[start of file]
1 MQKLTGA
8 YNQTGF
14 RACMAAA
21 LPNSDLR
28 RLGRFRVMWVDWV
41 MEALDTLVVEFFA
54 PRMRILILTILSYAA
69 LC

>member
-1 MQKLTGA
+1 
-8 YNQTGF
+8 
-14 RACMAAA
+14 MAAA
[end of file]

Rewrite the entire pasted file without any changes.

1 MQKLTGA
8 YNQTGF
14 RACMAAA
21 LPNSDLR
28 RLGRFRVMWVDWV
41 MEALDTLVVEFFA
54 PRMRILILTILSYAA
69 LC

>member
-1 MQKLTGA
+1 
-8 YNQTGF
+8 
-14 RACMAAA
+14 MAAA